Paul Mowat: Also you have to remember that the workforce is becoming more skilled and if you are not developing you may get left behind.

Paul Mowat: There is a good site called Top Consultant  

Sarah Milburn: Absolutely, a manager's input is vital in coaching, sponsoring and often creating opportunities for individuals.   

Adam: So the individual identifies opportunities and the employer foots the bill?

Paul Mowat: Make sure you are ready to be flexible and be available to travel....

CMI: What does Top Consultant offer Paul?

Paul Mowat: Good employers will always keep the best of their employees

Narinder: Mark, working as a consultant is a great role, but it requires a specialist knowledge area as it is also a very competitive marketplace. There are qualifications and awards through the Institute of Consulting that would point you in the direction as the more credibility you have the better.   

Paul Mowat: Discussion boards, job listings...

CMI: Ok, thanks all, interesting answers.

Paul Mowat: Narinder I agree. One requires not just good communication skills which seems to be a given today but also the ability to influence, report to multiple stakeholders, and most of adpat to change in a domain in which you have the knowledge.

CMI: We have a question now from Kylie on how to make your CV stand out. Sarah, would you like to start us off?   

Kylie: What is the best way to make my CV stand out from all the others that will be hitting employers desks?

Sarah Milburn: For me it’s about simplicity, to the point and no longer than 2 pages. this may seem like a cliche, but so many people get it wrong, I look for real achievements and successes and always look for confirmation on the difference somebody has made whilst they have been at an organisation. The education and other factual elements need to be clear and correct.   

Narinder: I agree with Sarah - focus on the results achieved in your previous roles rather than just listing what you do in your day-to-day role.   

Paul Mowat: Good point - the CV's I have reviewed and there has been many... people list their job tasks and not what they have achieved....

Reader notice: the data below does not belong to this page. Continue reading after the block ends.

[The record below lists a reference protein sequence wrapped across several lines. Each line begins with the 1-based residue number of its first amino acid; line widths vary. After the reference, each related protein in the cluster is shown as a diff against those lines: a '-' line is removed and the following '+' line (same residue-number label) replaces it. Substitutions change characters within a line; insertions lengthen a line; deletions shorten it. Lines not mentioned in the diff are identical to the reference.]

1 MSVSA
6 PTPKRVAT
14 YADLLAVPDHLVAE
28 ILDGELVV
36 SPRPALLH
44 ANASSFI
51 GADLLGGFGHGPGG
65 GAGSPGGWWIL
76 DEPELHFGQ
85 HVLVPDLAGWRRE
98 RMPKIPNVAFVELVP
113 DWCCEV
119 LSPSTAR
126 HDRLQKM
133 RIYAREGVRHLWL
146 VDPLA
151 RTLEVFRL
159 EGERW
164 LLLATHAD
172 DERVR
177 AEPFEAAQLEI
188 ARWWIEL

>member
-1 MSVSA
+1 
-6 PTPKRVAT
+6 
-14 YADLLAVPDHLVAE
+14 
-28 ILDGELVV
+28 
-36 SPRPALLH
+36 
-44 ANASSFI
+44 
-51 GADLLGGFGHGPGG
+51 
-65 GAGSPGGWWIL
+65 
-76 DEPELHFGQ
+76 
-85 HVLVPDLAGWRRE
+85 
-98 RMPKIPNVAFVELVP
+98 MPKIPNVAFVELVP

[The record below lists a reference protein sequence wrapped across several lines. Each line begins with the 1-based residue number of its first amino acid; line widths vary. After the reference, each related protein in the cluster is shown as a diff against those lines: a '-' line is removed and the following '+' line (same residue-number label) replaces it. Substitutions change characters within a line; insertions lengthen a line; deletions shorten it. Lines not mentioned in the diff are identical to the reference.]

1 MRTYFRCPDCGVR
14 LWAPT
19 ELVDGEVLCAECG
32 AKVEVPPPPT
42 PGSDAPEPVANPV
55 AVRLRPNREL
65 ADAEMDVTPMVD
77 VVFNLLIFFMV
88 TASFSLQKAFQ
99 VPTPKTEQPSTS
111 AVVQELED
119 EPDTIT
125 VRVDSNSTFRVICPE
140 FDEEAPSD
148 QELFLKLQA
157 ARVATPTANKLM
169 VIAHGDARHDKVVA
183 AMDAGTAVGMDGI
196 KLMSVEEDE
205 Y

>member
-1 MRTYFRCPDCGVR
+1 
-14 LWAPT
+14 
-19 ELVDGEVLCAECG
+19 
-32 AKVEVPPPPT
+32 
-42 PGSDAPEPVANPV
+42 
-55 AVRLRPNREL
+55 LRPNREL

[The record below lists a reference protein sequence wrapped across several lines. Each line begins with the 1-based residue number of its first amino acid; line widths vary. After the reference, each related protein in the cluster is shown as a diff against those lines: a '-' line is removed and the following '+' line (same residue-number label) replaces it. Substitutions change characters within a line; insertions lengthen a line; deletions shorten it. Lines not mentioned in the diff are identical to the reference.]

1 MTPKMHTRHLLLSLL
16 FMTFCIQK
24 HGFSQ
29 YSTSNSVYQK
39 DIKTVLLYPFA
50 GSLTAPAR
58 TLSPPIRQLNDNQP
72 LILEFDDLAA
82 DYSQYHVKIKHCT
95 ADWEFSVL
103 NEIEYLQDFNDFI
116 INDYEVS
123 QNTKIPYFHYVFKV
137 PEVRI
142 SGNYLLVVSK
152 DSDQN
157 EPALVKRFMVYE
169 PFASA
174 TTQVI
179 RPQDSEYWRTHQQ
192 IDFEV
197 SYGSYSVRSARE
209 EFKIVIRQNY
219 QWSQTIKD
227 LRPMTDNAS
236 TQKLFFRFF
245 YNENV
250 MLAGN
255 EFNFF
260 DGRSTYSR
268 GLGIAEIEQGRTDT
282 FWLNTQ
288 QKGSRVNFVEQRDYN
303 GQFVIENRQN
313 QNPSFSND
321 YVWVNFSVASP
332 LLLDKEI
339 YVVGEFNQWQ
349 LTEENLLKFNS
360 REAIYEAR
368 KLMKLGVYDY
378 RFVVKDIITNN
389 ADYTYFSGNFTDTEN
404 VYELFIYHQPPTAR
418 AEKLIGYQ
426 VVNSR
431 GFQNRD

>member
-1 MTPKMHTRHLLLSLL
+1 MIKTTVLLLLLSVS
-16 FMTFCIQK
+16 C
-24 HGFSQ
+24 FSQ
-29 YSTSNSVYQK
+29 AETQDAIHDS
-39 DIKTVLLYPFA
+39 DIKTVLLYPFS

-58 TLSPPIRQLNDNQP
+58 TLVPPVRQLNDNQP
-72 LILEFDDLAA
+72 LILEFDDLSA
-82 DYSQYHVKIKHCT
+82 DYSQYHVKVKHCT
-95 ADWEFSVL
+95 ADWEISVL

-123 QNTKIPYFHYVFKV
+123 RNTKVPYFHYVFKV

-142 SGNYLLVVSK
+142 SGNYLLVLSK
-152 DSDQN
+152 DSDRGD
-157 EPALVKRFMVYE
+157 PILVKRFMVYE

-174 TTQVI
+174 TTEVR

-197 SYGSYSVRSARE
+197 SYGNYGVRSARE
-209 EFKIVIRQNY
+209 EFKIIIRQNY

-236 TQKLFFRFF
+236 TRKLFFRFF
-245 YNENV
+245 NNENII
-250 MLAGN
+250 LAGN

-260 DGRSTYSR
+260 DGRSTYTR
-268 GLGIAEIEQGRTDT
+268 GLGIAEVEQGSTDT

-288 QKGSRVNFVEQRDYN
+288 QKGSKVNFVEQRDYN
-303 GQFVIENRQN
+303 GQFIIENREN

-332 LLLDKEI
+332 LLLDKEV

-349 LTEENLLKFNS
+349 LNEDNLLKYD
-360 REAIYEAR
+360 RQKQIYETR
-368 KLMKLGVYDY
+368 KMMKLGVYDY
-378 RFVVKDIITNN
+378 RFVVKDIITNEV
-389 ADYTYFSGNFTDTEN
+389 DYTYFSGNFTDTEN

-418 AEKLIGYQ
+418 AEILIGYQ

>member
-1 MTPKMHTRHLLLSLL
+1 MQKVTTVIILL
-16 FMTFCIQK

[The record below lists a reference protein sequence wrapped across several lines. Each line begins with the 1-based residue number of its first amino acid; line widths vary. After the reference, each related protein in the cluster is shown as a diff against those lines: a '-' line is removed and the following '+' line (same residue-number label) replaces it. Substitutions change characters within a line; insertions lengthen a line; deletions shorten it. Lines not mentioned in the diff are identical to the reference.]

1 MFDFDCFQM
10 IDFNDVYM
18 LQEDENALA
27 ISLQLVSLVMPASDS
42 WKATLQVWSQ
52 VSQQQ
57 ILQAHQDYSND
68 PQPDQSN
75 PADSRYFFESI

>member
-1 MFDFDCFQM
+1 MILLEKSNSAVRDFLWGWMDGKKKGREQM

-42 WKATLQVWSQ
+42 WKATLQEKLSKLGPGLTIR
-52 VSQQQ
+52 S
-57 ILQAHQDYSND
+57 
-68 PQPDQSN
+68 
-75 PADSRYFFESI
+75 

CMI: Thanks guys. For students about to enter the job market are there any particular activities that would give them the edge over and above the academic studies?   

Paul Mowat: For me it has to be what they have been involved in outside of their studies. I have just taken 4 new Analysts into my team...  

Paul Mowat: Each of them stands out.. if I reflect back when I left University I feel I did not achieve as much as they have...

Paul Mowat: Work exp. is key even if its unpaid.. I think we have so many students in the UK who are not prepared for work...   

Sarah Milburn: totally agree Paul, we screen 1000's of graduate Cv's and it’s about what they have involved themselves in outside of their studies, this involvement and experience can indicate behavioural strengths that we would look to learn more about.

CMI: Following on from Kylie's question we have a question from Maggie.   

Maggie: Do you feel organisations do enough to manage the talent within their ranks? 

Narinder: I'll start this one off

Paul Mowat: I think some organisations are better than others...   

Narinder: Agree with Paul, some organisations are better than others and it also depends on the size of the organisation. As individuals we have to ensure that our talents are recognised and that is about going above and beyond in the role that you undertake and getting involved in cross-organisational projects. Your talent then does get spotted. Where organisations have established programmes that is great, but even then you need to demonstrate your passion and commitment.   

CMI: Sarah, how do you manage talent at Philips?   

Sarah Milburn: I’m really privileged to be in a position where Talent is on the agenda of our most senior management teams.   

Paul Mowat: Within Accenture we have various paths, e.g. fast track, ability to stop at certain levels to gain deep industry knowledge and skills as well as being recognised yearly through reviews which are assessed based on the size, complexity of your role, what you are doing outside of your role etc.

Sarah Milburn: We understand the need for a proactive approach to Talent management that is flexible enough to recognise individual contribution along with leadership and functional strengths.   

CMI: Narinder: what would you suggest that people who are a little reluctant to come forward to volunteer could do? Is it their responsibility or does some of it lie with their manager to recognise this talent and then nurture it?

Sarah Milburn: We foster the mentality that all those joining our organisation have talent and the behaviours that will add to our success

Narinder: You do need a manager that recognises talent and nurtures it, so a joint plan is really important. I have young members in my team and we sit down together and look at where they would like their career to go and also where their particular strengths lie